Arizona Could be Persian Gulf of Solar Energy

Discussion in 'In the News' started by Chuck, Feb 24, 2008.

  1. Chuck

    Chuck just the messenger

    Power for 70,000 homes.

    [xfloat=left][/xfloat]Amanda Lee Myres - AP - Feb. 22, 2008

    Lots of sun available in the desert Southwest for solar - Ed

    PHOENIX — A Spanish company is planning to take 3 square miles of desert southwest of Phoenix and build one of the largest solar power plants in the world.

    Abengoa Solar, which has plants in Spain, northern Africa and other parts of the U.S., could begin construction as early as next year on the 280-megawatt plant in Gila Bend — a small town 50 miles southeast of Phoenix. The company said Thursday it could be producing solar energy by 2011.

    Abengoa would build, own and operate the $1 billion plant, named the Solana Generating Station…[rm][/rm]
    Last edited by a moderator: Feb 24, 2008
  2. Indigo

    Indigo Witch with wry sense of humor

    We *really* like the idea of clean energy for 70,000 homes. Once built, it should also take a huge load off the terrestrial (coal/gas/nuclear) power grid.
  3. southerncannuck

    southerncannuck Well-Known Member

    It's a shame that it won't be an American company
  4. Vooch

    Vooch Well-Known Member

    7% of germany's power now comes from wind & solar
  5. Bucko

    Bucko Well-Known Member

    I sure hope it doesn't really take all of the 3 square miles to only produce 280 megawatts. Not sure what the average home consumes in the desert southwest but 4Kw per home seems a bit on the light side.
  6. rweatherford

    rweatherford Times my Mileage by Six

    What else are they doing with those 3 square miles? Perhaps they can add some windmills too.
  7. Tochatihu

    Tochatihu Well-Known Member

  8. pdk

    pdk Beacon of Sanity

    Definitely not a hijack, as this is quite relevant, and hard data is quite appreciated.

    So, feel-free to double-check my numbers on this, but let's look at energy per square mile from this map:

    For Arizona (erring toward the conservative side of average) 6,500 Wh / sq m * 2,589,988 sq m / sq mi = 16,834,922,000 Wh / sq mi / day (sq meter to sq mile conversion provided by Google calculator).

    16.8 Gigawatt hours per day from one square mile of solar collectors? I'm thinking I've done something wrong here in my numbers. I checked them at least 3 times.

    While not all of that land will be used for just solar panels, and you'll certainly lose some energy in the conversion and transmission processes, you're probably still operating on the order of several GWh/day of actual usable energy if you can get a total of 1 square mile worth of solar panels from a number of sources. Holy s***.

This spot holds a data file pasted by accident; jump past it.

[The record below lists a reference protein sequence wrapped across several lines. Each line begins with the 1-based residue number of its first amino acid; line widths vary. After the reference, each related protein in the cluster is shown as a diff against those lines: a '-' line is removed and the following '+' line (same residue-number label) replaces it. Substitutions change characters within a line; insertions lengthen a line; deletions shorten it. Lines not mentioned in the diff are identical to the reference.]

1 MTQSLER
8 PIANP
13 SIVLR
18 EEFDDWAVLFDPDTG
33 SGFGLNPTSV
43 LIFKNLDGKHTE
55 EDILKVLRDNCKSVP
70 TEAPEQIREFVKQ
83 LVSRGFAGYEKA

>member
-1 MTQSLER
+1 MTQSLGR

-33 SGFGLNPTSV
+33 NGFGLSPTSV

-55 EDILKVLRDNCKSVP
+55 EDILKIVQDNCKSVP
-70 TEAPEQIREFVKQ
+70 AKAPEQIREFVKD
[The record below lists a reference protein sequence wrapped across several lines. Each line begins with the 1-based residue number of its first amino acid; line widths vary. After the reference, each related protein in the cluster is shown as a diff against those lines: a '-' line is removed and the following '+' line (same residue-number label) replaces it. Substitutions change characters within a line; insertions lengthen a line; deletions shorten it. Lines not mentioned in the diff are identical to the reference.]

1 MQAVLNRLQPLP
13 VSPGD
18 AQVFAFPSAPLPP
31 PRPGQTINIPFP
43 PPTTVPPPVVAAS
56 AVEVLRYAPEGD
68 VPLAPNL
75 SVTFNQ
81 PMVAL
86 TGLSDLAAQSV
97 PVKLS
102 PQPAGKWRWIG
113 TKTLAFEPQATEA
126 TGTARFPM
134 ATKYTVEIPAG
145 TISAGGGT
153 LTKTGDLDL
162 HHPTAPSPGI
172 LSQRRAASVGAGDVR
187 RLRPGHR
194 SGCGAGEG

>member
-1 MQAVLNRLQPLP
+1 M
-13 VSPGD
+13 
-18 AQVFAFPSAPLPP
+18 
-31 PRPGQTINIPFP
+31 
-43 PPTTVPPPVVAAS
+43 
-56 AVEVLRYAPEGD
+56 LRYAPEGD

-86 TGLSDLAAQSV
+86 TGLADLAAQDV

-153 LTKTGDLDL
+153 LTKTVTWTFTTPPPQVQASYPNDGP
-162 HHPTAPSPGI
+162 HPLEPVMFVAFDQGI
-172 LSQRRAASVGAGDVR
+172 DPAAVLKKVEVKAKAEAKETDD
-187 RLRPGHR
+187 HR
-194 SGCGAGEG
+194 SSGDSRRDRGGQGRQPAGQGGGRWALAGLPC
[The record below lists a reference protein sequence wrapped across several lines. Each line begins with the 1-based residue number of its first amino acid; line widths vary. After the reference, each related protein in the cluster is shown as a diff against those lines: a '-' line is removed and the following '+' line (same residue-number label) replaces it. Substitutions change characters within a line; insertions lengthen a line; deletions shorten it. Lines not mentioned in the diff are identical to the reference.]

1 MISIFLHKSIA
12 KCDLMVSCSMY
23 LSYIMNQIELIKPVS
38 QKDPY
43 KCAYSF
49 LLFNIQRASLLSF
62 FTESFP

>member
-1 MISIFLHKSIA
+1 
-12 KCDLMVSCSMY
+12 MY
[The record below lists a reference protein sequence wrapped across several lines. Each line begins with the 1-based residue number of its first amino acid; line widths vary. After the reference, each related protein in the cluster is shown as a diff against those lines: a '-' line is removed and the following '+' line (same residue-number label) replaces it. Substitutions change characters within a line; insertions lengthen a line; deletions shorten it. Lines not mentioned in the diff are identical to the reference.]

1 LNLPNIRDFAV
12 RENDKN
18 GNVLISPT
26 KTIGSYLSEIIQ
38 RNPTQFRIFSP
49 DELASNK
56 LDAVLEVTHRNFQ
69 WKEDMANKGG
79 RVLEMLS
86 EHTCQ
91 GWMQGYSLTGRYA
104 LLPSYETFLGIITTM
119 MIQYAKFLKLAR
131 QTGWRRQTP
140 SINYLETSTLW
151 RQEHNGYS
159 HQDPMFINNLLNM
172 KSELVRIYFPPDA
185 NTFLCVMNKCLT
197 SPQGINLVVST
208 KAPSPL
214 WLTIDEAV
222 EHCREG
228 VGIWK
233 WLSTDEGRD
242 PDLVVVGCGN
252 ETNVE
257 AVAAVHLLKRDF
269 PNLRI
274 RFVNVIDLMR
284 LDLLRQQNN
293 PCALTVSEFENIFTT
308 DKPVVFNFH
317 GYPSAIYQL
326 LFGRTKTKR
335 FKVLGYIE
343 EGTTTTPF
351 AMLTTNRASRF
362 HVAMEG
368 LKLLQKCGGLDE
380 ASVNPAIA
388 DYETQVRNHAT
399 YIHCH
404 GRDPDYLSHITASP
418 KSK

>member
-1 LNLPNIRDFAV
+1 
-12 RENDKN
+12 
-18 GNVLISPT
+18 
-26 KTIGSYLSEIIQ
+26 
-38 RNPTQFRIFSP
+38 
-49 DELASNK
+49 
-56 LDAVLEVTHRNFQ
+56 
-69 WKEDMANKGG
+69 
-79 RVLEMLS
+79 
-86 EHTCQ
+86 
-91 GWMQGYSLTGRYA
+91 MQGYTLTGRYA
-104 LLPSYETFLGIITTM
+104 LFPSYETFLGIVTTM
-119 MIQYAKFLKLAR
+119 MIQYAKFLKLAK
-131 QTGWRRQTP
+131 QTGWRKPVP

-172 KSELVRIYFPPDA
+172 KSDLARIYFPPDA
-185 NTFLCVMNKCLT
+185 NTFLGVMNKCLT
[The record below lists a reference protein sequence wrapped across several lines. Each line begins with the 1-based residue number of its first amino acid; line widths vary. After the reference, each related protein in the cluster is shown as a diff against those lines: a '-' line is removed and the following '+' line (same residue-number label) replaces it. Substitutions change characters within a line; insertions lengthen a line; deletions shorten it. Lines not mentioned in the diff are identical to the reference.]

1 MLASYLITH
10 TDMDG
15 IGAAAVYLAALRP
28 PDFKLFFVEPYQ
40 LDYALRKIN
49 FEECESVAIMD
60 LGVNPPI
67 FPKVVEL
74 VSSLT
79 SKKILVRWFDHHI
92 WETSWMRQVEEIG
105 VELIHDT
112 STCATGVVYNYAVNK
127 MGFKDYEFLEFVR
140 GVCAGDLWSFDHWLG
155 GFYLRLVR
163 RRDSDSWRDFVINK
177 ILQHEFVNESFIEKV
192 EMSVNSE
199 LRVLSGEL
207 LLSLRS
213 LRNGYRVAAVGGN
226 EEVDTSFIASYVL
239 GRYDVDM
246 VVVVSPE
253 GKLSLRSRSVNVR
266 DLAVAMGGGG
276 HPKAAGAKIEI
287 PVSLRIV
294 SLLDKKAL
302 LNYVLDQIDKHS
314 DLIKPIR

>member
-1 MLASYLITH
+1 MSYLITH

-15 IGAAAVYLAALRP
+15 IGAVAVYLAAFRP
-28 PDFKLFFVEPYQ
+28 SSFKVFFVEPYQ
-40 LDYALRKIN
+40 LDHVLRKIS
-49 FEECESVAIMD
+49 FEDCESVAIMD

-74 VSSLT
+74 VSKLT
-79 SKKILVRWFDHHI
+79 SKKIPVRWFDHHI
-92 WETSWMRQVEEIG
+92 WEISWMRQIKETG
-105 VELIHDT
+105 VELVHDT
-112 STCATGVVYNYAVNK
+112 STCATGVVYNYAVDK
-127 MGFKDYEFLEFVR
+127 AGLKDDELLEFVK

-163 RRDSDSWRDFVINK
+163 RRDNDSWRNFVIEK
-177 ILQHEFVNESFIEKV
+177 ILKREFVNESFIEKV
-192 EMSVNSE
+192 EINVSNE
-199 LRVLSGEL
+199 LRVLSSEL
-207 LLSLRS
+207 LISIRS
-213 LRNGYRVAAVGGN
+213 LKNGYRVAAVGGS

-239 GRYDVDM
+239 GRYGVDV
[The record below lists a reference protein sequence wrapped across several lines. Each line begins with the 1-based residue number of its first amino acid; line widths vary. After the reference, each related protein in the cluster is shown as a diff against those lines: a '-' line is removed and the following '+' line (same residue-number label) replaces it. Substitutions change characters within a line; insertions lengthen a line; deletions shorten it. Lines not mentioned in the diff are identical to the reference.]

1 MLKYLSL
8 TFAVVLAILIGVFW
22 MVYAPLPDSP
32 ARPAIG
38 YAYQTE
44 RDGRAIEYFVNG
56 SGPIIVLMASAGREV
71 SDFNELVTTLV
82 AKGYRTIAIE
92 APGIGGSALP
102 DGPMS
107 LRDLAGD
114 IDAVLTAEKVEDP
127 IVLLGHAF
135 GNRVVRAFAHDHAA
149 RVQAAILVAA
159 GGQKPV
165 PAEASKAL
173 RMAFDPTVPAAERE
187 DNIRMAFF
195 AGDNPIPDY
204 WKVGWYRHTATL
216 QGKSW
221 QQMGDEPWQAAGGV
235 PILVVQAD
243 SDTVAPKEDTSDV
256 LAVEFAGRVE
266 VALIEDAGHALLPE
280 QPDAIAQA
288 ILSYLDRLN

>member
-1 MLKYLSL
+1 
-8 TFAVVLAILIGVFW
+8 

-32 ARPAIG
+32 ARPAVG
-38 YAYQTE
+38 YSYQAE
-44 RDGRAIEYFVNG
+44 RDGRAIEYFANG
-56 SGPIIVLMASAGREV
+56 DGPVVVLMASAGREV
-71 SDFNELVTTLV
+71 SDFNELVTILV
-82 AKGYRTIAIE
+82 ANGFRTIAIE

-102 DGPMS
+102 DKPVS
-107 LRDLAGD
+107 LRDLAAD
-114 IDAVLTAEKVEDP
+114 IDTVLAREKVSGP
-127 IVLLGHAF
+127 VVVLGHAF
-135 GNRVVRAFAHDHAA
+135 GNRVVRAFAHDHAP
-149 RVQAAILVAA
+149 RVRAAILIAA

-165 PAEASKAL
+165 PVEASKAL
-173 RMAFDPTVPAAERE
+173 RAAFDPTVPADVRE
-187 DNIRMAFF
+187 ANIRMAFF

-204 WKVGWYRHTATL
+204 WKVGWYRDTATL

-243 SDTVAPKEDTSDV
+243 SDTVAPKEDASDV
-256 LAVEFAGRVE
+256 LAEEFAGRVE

Also, for sake of comparison and context, 1 gigawatt hour is 3.6 trillion joules (per Google calculator), and coal has an energy density of 24 megajoules per kilogram (per wikipedia). So it theoretically takes 150,000 kg of coal to produce 1 GWh of energy, which is ~330,000 lbs, or 165 tons.

    Just for kicks, what would a home in Wisconsin generate (theoretically, keep in mind potential transmission and conversion losses)? I'm going to assume a "typical" semi-detached home, with a roof area of 72 sq m ( I'll also assume that due to conversion and transmission losses, as well as the fact that a roof can't follow the sun and not all of the roof will be exposed, that you'll only get 50% of the theoretical maximum.

    3,500 Wh / sq m (low side of average) * 72 sq m * .5 = 126,000 Wh / day = 126 KWh / day. That would help take quite a chunk out of my electric bill. Even at 1/3 total efficiency you're still talking about 84 KWh / day. Yikes.
    Last edited: Feb 26, 2008
  9. Tochatihu

    Tochatihu Well-Known Member

    It is pretty fantastic the amount of solar energy that falls on a square mile of sunny desert. I'll take a stab at some downgrades thereof.

    The watt hours map includes infrared that PV can't use. Maybe 50%
    Typical PV panels are 13% (20% cost much more)
    If you don't track the sun with them and just hang them at the latitude angle, 60%
    Areal coverage (gotta leave some space I guess) 75%
    Convert the DC to high voltage AC 80% (a real WAG)
    Transmission efficiency 95%

    Any of these could be revised up or down, but with all these efficiencies multiplied in series, I get 2.2%. If I am in the right ballpark, getting 2% of AZ sunshine out of the other end of a long wire should be doable. 3% might be pushing it.

    PV panels seem to be $5/watt; $55/sq. ft. retail. Maybe if you buy a square mile of them you could get $2/watt :) Writing the $400 million check is the problem; after that, 1 GWh of electricity per year from your chunk of desert.

  10. Right Lane Cruiser

    Right Lane Cruiser Penguin of Notagascar

    Actually, wasn't the article about generating electricity from solar heat? That should help boost the efficiency quite a bit over what PV can accomplish.
  11. Tochatihu

    Tochatihu Well-Known Member

    Right Lane, you are quite correct and now I feel dumb for not reading the initial linked article earlier. My only excuse is that PV panels were shown in the original post.

    I haven't any idea how to 'cost out" solar thermal. Probably Sandia Labs does.

  12. Right Lane Cruiser

    Right Lane Cruiser Penguin of Notagascar

    No worries, Tochatihu! I don't know where to look it up either...

    I wonder if this place could augment their facility with PV to capture lost energy? Most of the solar heat collection facilities use enormous banks of mirrors to direct all sunlight to a centralized area -- there is aways going to be some light that doesn't hit the designated area so I would think there would be some leakage they could capitalize on...

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